Amid an everchanging legal landscape resulting from the spread of COVID-19, employers must remain mindful of properly responding to and addressing complaints expressed by employees.
In response to the spread of COVID-19, many states have ordered non-essential businesses to close. States are encouraging employers to allow employees to work remotely wherever possible. Some employees with preexisting health conditions are expressing concern about continuing to work with coworkers.
States have begun encouraging employees to report to authorities employers that may violate new laws or the closure orders generally applicable to non-essential businesses. Yesterday, we reported on a New Jersey state hotline being overwhelmed by callers accusing businesses of not abiding by new rules. Ohio’s Governor and Lieutenant Governor have told the public: “If you believe a business is in violation of the rules, call your health department or local law enforcement.” https://thehill.com/policy/healthcare/public-global-health/489327-ohio-governor-urges-public-to-call-law-enforcement.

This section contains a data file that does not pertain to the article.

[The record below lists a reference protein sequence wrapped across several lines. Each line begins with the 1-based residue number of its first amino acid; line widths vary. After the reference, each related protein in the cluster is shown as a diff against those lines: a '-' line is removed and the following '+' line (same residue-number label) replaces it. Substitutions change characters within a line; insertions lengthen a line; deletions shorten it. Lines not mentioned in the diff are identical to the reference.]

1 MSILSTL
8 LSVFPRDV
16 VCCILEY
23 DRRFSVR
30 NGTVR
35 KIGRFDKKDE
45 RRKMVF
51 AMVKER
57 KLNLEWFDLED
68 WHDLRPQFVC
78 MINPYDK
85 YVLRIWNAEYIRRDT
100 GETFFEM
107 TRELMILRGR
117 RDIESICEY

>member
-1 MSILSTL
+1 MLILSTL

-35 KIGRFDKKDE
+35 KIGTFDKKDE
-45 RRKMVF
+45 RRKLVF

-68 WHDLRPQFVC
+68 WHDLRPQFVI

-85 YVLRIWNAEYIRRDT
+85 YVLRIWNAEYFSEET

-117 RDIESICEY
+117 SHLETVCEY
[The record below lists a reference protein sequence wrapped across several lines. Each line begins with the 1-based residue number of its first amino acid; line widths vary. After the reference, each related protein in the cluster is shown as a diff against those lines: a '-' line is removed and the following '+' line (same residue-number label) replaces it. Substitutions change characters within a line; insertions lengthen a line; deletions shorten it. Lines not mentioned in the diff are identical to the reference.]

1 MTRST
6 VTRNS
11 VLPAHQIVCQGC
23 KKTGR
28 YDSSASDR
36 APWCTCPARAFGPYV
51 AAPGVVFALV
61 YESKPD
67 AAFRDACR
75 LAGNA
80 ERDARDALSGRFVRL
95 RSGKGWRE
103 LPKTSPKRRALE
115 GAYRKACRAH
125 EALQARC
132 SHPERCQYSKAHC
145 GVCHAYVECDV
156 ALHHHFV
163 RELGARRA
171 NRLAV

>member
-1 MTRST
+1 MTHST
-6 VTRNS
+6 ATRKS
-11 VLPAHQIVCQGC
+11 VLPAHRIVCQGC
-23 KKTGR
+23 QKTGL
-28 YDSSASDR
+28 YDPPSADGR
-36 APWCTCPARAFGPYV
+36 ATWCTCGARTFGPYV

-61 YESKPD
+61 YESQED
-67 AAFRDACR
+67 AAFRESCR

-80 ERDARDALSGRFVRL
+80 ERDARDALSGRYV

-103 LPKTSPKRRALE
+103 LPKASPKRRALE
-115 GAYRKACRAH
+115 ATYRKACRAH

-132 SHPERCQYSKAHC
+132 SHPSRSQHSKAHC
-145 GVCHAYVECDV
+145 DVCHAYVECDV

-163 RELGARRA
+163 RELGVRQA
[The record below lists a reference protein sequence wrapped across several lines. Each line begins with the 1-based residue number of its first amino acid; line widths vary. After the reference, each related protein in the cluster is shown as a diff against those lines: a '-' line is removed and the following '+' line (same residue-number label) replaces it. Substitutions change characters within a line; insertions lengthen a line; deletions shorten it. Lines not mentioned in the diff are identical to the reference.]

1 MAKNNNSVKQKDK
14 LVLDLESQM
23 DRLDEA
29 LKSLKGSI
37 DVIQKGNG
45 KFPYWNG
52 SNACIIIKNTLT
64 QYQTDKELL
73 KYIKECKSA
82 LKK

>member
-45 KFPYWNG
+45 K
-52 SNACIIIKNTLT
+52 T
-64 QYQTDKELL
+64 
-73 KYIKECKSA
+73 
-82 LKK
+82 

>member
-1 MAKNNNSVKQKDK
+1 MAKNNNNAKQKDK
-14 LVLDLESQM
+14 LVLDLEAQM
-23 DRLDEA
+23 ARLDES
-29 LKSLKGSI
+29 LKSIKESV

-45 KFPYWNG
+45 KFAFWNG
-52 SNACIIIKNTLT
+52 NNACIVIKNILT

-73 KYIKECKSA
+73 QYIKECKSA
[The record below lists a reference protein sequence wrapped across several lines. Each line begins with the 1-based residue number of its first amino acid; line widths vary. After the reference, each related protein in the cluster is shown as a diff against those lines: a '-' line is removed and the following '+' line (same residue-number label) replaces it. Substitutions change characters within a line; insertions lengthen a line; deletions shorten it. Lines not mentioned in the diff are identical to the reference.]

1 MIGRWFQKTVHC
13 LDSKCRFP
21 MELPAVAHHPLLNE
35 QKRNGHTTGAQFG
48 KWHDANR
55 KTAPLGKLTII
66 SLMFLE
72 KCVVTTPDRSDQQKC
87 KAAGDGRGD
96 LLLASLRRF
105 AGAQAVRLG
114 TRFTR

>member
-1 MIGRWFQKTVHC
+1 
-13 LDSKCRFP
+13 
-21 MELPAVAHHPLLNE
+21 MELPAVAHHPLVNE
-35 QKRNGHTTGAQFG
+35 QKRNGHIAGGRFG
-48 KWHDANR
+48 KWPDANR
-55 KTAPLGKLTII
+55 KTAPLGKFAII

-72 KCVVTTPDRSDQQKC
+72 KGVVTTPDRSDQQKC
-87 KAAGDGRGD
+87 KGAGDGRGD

This all sets the stage for potential protected activity that employers should recognize and be prepared to address consistent with standard procedures. Here are some key points to consider:
These are trying times that are presenting unprecedented challenges to businesses. Employers must adapt to the changes, but also remain vigilant in following reasonable standards for addressing conflicts between and complaints from employees.